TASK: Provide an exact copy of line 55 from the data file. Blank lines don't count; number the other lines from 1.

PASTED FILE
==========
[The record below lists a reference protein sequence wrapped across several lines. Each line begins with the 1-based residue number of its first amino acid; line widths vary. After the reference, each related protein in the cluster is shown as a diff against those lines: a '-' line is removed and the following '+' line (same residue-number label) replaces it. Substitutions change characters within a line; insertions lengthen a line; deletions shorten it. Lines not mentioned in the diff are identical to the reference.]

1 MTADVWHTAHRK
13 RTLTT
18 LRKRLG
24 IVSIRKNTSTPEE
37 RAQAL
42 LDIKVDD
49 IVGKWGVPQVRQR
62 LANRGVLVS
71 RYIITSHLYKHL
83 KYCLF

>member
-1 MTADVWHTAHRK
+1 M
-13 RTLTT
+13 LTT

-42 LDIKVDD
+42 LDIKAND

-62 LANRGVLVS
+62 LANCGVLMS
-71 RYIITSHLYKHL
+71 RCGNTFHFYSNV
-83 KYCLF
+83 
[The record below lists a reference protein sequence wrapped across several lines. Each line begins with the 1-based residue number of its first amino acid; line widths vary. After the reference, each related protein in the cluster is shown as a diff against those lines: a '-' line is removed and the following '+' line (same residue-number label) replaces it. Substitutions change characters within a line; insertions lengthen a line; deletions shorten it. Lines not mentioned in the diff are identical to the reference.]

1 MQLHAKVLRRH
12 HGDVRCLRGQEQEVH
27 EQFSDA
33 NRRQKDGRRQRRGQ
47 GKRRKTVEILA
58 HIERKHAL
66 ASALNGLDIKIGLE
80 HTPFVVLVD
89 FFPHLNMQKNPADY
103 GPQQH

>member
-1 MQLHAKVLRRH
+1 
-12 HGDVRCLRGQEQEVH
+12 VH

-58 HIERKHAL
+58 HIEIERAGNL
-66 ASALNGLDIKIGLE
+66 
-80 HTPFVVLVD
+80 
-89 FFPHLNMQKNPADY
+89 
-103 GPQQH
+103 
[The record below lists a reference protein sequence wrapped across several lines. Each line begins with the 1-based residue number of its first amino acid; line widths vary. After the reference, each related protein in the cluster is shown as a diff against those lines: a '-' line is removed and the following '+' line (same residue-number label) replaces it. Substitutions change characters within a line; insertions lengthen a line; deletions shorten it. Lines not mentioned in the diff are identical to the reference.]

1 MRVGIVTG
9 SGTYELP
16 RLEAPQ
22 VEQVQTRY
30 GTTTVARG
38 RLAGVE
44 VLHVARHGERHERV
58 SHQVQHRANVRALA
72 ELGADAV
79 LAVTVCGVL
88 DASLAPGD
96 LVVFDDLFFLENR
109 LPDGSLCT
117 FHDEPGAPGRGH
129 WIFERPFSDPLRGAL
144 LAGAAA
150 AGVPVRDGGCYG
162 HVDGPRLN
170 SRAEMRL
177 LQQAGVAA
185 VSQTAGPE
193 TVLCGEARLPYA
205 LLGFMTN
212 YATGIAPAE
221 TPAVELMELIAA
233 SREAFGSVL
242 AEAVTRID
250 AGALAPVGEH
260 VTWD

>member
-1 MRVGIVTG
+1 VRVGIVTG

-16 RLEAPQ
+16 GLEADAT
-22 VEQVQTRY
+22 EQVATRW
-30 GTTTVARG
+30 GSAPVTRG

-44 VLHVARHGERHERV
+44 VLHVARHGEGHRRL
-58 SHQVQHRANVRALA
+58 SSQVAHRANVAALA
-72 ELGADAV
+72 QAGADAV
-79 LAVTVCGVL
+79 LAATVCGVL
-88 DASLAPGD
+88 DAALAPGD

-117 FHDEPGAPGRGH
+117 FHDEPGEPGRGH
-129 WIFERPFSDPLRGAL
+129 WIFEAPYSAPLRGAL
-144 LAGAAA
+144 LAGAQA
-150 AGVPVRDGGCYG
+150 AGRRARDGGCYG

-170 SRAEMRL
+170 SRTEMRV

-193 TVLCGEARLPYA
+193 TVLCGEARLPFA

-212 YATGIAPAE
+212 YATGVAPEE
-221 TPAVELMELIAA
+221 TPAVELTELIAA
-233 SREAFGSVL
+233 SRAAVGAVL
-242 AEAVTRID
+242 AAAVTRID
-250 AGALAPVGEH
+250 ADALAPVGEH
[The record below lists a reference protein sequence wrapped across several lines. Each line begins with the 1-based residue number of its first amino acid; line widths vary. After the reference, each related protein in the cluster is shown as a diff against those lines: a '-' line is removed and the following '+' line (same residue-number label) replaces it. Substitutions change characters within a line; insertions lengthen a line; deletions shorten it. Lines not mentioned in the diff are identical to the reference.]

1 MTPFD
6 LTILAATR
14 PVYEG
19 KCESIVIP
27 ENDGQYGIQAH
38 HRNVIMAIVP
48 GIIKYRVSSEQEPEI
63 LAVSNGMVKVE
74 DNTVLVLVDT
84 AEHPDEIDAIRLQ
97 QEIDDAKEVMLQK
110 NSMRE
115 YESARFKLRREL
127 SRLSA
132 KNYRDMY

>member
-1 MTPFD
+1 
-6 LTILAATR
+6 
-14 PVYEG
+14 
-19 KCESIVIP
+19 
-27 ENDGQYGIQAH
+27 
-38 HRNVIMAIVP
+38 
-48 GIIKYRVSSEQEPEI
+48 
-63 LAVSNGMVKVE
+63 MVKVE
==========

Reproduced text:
22 VEQVQTRY